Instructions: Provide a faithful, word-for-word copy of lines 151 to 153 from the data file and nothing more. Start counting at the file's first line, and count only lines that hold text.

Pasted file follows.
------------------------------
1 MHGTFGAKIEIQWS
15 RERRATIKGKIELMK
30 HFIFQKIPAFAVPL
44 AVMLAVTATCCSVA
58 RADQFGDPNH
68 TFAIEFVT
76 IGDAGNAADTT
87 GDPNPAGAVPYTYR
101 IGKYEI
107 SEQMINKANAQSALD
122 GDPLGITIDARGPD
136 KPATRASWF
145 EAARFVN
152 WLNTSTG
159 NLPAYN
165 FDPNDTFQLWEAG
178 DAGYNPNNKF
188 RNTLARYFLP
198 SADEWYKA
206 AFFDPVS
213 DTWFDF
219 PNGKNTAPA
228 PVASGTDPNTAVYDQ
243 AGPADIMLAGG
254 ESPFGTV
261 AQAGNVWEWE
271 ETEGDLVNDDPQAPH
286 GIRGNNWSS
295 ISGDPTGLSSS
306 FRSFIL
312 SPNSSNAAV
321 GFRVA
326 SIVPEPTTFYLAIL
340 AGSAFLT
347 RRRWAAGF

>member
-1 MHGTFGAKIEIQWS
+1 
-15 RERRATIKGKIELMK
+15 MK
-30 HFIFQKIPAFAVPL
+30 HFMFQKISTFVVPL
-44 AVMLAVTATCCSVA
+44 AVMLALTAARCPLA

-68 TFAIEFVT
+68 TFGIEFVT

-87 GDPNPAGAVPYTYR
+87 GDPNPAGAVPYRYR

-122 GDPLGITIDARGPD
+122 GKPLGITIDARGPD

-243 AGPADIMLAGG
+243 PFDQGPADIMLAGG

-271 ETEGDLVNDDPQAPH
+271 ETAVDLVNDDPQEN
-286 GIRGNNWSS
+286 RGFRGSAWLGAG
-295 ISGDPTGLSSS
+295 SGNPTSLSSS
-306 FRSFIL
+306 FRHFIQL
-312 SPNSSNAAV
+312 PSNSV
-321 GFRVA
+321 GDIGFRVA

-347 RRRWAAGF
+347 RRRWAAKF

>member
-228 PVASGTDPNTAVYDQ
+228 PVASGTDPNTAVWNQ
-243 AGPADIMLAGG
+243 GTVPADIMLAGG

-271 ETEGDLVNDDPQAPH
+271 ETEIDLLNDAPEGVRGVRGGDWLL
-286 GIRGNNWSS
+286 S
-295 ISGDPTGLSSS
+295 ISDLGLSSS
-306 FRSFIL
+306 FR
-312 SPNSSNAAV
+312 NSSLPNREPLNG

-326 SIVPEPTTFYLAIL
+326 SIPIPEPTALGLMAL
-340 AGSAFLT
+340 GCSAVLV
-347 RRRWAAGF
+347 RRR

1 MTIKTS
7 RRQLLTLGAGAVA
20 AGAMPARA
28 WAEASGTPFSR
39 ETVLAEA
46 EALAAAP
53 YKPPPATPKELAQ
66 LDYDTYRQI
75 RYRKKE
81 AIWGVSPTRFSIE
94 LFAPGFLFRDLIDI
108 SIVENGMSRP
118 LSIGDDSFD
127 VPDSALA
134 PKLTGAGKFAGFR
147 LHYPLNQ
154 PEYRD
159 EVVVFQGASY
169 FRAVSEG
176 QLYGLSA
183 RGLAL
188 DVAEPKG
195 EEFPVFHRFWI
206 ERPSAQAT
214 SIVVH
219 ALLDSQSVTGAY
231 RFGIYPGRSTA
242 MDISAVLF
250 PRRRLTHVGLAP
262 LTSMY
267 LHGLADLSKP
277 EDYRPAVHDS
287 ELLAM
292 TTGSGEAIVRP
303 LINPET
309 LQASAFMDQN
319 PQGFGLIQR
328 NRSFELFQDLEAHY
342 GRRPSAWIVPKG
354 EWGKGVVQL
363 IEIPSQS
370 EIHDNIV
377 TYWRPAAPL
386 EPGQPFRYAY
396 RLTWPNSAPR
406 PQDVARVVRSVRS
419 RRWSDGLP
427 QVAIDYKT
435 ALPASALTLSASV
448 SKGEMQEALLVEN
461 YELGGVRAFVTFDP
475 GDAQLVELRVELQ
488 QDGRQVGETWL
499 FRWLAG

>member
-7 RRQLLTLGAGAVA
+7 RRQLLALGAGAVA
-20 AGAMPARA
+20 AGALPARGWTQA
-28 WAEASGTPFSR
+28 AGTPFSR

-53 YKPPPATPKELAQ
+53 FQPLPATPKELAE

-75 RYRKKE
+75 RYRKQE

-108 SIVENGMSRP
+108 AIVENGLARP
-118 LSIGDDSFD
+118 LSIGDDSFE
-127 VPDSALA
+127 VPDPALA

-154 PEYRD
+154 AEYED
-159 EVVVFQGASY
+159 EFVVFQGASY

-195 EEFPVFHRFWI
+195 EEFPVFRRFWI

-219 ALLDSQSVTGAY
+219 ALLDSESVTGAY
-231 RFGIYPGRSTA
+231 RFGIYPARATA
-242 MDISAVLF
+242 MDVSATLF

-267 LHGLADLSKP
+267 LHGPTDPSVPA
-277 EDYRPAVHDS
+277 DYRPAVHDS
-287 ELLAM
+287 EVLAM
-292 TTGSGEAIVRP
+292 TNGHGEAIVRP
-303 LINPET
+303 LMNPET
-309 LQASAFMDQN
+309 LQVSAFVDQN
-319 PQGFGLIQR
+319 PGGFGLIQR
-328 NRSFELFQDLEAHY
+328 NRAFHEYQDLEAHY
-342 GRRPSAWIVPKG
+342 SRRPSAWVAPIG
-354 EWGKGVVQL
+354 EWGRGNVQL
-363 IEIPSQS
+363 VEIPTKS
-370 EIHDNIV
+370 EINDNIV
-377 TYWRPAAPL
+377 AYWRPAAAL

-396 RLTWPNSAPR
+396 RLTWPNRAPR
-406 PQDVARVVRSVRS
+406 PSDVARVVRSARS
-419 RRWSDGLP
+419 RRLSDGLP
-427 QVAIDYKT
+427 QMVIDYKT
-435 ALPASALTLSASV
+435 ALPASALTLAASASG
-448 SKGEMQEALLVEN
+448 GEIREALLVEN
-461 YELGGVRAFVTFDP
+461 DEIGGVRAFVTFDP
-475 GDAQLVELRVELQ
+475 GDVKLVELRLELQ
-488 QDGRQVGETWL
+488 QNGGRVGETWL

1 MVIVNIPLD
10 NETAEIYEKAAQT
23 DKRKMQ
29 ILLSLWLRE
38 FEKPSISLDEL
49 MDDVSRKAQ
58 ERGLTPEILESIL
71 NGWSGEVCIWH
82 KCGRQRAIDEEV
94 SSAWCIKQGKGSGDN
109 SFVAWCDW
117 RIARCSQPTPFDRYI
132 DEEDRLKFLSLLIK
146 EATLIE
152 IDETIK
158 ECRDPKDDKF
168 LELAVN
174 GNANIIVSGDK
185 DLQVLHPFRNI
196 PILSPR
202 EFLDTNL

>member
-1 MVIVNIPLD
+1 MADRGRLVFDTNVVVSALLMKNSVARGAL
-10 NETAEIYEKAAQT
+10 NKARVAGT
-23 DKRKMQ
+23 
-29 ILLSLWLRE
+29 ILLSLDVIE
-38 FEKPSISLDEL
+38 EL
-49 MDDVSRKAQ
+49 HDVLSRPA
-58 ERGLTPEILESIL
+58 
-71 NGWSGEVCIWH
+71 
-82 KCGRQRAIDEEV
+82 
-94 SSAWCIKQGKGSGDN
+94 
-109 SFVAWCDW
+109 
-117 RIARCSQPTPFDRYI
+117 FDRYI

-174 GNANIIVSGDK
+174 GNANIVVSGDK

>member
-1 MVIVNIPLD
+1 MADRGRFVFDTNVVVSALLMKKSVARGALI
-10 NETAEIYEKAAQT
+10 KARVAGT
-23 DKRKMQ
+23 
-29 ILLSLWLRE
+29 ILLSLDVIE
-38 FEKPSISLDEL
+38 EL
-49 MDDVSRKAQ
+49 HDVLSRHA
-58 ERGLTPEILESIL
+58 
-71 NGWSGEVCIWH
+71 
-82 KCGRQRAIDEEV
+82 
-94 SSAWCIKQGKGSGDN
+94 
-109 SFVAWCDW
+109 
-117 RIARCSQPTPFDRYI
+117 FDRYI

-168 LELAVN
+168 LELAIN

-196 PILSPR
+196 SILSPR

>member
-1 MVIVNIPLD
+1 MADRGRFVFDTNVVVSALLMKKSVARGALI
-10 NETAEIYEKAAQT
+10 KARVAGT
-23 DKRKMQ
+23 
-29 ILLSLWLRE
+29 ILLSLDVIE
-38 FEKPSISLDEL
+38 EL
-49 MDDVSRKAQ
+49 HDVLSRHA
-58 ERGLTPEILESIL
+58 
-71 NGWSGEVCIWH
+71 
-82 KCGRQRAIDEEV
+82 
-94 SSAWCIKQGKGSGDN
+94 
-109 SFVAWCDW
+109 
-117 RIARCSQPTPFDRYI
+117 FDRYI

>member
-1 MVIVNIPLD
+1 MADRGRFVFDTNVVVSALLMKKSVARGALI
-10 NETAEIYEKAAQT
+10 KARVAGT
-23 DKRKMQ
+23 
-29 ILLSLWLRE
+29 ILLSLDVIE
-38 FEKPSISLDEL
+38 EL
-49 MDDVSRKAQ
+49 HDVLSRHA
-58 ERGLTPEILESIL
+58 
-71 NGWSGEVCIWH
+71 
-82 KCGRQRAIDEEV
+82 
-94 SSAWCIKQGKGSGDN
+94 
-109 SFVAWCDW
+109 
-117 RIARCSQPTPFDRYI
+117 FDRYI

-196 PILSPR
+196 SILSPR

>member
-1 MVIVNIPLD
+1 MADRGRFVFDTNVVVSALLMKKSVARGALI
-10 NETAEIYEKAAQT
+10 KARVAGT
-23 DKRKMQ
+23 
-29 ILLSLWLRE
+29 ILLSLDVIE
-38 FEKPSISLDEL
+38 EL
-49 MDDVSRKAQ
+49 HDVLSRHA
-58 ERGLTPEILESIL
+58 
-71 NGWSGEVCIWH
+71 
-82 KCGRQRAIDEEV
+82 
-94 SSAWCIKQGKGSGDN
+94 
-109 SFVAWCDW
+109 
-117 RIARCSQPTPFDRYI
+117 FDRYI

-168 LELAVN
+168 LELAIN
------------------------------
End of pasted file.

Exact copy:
-75 RYRKKE
+75 RYRKQE

-108 SIVENGMSRP